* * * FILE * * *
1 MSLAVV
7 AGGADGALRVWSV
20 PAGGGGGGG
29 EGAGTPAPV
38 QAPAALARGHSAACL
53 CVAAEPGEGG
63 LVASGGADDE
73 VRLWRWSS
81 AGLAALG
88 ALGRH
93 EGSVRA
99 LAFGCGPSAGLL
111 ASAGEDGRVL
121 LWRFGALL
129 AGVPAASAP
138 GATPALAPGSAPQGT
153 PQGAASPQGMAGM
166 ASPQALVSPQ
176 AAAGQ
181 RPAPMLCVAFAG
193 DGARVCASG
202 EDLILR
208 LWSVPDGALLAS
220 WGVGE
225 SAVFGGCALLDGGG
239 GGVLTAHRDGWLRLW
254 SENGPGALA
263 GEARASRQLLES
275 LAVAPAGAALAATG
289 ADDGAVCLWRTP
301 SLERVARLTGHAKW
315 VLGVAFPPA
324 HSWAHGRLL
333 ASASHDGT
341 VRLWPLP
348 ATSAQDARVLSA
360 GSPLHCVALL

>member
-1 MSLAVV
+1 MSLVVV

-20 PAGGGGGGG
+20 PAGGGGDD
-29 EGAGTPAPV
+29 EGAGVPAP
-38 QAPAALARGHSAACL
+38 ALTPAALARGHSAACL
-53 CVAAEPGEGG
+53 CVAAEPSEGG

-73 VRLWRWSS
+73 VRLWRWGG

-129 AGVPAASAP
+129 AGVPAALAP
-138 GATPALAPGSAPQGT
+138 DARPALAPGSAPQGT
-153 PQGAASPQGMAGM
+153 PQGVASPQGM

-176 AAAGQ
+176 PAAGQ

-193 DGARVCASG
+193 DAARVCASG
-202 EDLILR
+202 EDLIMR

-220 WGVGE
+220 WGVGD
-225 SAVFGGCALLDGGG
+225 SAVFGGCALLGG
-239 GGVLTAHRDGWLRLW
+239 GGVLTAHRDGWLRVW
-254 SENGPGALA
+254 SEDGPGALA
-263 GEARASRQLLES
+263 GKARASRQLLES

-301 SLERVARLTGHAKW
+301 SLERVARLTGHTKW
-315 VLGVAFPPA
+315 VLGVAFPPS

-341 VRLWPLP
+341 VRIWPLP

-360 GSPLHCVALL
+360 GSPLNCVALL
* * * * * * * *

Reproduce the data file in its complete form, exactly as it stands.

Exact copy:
1 MSLAVV
7 AGGADGALRVWSV
20 PAGGGGGGG
29 EGAGTPAPV
38 QAPAALARGHSAACL
53 CVAAEPGEGG
63 LVASGGADDE
73 VRLWRWSS
81 AGLAALG
88 ALGRH
93 EGSVRA
99 LAFGCGPSAGLL
111 ASAGEDGRVL
121 LWRFGALL
129 AGVPAASAP
138 GATPALAPGSAPQGT
153 PQGAASPQGMAGM
166 ASPQALVSPQ
176 AAAGQ
181 RPAPMLCVAFAG
193 DGARVCASG
202 EDLILR
208 LWSVPDGALLAS
220 WGVGE
225 SAVFGGCALLDGGG
239 GGVLTAHRDGWLRLW
254 SENGPGALA
263 GEARASRQLLES
275 LAVAPAGAALAATG
289 ADDGAVCLWRTP
301 SLERVARLTGHAKW
315 VLGVAFPPA
324 HSWAHGRLL
333 ASASHDGT
341 VRLWPLP
348 ATSAQDARVLSA
360 GSPLHCVALL

>member
-1 MSLAVV
+1 MSLVVV

-20 PAGGGGGGG
+20 PAGGGGDD
-29 EGAGTPAPV
+29 EGAGVPAP
-38 QAPAALARGHSAACL
+38 ALTPAALARGHSAACL
-53 CVAAEPGEGG
+53 CVAAEPSEGG

-73 VRLWRWSS
+73 VRLWRWGG

-129 AGVPAASAP
+129 AGVPAALAP
-138 GATPALAPGSAPQGT
+138 DARPALAPGSAPQGT
-153 PQGAASPQGMAGM
+153 PQGVASPQGM

-176 AAAGQ
+176 PAAGQ

-193 DGARVCASG
+193 DAARVCASG
-202 EDLILR
+202 EDLIMR

-220 WGVGE
+220 WGVGD
-225 SAVFGGCALLDGGG
+225 SAVFGGCALLGG
-239 GGVLTAHRDGWLRLW
+239 GGVLTAHRDGWLRVW
-254 SENGPGALA
+254 SEDGPGALA
-263 GEARASRQLLES
+263 GKARASRQLLES

-301 SLERVARLTGHAKW
+301 SLERVARLTGHTKW
-315 VLGVAFPPA
+315 VLGVAFPPS

-341 VRLWPLP
+341 VRIWPLP

-360 GSPLHCVALL
+360 GSPLNCVALL